Giving of Yourself When You Are Broken
The day I was to perform scenes from a play, I woke up with my soprano voice in baritone range. So for that performance my character just happened to have a really low, almost raspy voice. Nobody noticed there was anything wrong.
I taught a class with the remains of a cold. We boosted the sound system and I asked for patience while I struggled with my voice. The audience was kind and the class went well.
As an opera singer, when I'm having an "off" day the quality of the very sound I was hired for has changed. It's like I'm trying to play a piano with a cracked soundboard or even missing keys and I can't just use that to build a character. My message is compromised.
In a world of "what have you done lately", we singers worry about how we will be judged and how an off voice day will affect our success. We also want to make a difference. We want to give generously to our audience. We want to provide a transforming, an exhilarating, a moving experience. We worry we won't be able to make that difference.
There are as many reasons to worry about a vocally off day as there are instruments made of flesh and emotions and soul.
Of course, these worrying moments are an opportunity to refine our technique and our physical health. They are also opportunities to pay attention to our emotional health and specifically to our relationship with why we sing.
Many years ago, I was asked to sing as part of a benefit concert for a humanitarian relief fund. I showed up warmed up and ready to sing. About half way through the program I was told that the show was running long and I would be going on later than scheduled. How much later? Not much later - very soon. What was very soon? They couldn't say, but very soon. So I remained physically and emotionally warmed up.
The organizers had no idea that we operatic vocalists prepare like athletes. I had timed my food intake (I have to sing on an empty stomach). I had prepared the tiniest set of muscles in my body like I was a starter in a football game. Then they benched me and asked my vocal folds to be ready to start any second - for 2 hours. By the time it was my turn to go on, I was tired, and hungry and emotionally spent. The remaining 25 people in the audience were scattered in a house that seats a thousand. Perhaps I could have made different choices, and yet if I had, I would have missed this experience:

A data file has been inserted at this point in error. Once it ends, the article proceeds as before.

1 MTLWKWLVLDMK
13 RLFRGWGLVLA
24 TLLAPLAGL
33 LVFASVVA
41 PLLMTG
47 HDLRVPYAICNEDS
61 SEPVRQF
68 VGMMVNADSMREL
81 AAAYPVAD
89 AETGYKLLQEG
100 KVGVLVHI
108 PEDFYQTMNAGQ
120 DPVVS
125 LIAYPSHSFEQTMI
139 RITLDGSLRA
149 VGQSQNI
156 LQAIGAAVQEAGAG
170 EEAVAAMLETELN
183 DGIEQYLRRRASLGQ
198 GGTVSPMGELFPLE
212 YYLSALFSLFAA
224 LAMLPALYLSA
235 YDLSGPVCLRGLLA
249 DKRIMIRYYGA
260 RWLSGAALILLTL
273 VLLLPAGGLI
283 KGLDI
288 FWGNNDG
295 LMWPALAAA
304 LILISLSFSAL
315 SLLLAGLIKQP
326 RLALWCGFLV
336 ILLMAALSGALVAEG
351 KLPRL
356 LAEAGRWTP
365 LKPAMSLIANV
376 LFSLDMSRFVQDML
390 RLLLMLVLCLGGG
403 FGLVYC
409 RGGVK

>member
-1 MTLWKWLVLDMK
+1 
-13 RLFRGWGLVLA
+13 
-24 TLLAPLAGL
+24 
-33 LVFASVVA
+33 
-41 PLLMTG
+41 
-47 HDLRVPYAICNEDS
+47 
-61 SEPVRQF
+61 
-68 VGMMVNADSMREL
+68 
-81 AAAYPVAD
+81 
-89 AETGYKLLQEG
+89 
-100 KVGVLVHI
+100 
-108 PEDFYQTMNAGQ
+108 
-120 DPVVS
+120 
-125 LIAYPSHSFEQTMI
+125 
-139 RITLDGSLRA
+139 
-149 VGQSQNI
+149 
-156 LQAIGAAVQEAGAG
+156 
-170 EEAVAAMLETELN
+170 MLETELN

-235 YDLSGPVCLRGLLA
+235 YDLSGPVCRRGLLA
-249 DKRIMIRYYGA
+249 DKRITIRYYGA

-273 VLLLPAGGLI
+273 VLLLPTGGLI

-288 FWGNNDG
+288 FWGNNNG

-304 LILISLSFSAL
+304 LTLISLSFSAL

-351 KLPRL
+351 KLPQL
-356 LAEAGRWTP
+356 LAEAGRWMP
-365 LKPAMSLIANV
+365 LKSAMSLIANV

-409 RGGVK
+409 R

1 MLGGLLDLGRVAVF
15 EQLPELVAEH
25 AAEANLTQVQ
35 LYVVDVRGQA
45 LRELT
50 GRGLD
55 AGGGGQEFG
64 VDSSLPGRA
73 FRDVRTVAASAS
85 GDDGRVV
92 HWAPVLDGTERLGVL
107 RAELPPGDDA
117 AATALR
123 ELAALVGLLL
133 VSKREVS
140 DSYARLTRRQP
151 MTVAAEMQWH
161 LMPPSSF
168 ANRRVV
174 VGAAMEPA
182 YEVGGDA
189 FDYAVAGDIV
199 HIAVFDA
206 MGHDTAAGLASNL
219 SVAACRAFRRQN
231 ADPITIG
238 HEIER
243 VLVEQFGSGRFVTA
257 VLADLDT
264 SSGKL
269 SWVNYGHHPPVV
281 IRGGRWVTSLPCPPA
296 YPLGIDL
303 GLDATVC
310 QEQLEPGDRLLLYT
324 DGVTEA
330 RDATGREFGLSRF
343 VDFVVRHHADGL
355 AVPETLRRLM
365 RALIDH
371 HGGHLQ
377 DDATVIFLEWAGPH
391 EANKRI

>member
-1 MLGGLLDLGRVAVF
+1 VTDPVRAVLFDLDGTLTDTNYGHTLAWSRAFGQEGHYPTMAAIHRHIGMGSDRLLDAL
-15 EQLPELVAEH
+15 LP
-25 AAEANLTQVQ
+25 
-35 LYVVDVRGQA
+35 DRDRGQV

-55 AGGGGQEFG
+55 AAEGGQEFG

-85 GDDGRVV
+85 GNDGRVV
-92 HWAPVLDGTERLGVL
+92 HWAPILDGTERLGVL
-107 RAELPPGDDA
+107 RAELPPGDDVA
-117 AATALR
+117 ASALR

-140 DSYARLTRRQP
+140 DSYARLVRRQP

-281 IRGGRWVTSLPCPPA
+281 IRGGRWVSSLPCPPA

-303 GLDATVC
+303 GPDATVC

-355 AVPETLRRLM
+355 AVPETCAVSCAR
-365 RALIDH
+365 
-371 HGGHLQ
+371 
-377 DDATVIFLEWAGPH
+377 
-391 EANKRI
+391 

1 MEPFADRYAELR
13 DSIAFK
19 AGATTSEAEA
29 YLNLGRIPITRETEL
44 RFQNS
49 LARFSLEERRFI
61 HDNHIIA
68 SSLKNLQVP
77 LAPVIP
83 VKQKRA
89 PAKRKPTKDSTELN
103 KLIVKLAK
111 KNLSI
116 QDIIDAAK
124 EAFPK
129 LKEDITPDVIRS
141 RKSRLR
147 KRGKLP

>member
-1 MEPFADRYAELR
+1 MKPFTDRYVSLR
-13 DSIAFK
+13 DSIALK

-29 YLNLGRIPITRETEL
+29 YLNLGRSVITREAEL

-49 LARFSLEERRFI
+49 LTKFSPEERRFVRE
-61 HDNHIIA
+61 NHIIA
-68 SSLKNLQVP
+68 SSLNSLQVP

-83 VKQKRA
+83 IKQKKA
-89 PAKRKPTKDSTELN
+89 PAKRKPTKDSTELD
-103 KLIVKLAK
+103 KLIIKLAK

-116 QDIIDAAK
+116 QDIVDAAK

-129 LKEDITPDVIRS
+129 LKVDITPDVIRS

The die hard audience members had given generously to charity. They deserved the best I had left in me. I sang Wagner's Wesendonk Lieder. They are songs of hope and despair. I felt they fit the spirit of the event. (Here is one of them. "Schmerzen"-"Pains").
When I finished, I was exhausted and demoralized. My vocal folds were tired and swollen and the low middle of my voice was compromised. My thoughts went to some ugly places. I compared my performance to what might have been. I came up lacking in my own estimation.
As I was gathering up my things, a gentleman approached me and gifted me with these words: My wife died 2 months ago. You've given me the first moment of joy I have had since she died.
Something in my brokenness, in my struggle and in my finding beauty in the midst of brokenness spoke to him. I had unwittingly extended an invitation to take the next step on the hard path with me.
My grief-ridden admirer also gave me a gift. While holding his precious words close to my heart for many years, I held on to the details of my story long enough to create a new self narrative. I know better what I am made of. I completed a marathon, successfully made beautiful sounds (by compromising the shape of vowels to focus the resonance) and I did it after the organizers had thrown marbles on the race track.
The ongoing quest to change my relationship with my story has been a game changer.
I'd like to share my take-away from the experience of sharing myself in a compromised state.
"There's someone in your sphere who has been, is or will be broken. When you share yourself as you reach for transcendence you've shown that there is a pathway to repair." Monica Schober
And lest you be concerned that all my experiences have been like the one I just recounted, I have since had performances where all the conditions lined up and I did get to fly. That too was wonderful!
Advocating for #Kindness in all aspects of how we resonate with ourselves and others,
I remain yours,
Cultivate your Resonance and shine your Light in a world that needs your gifts.
© Monica Schober, Resonance and Light™ 2018
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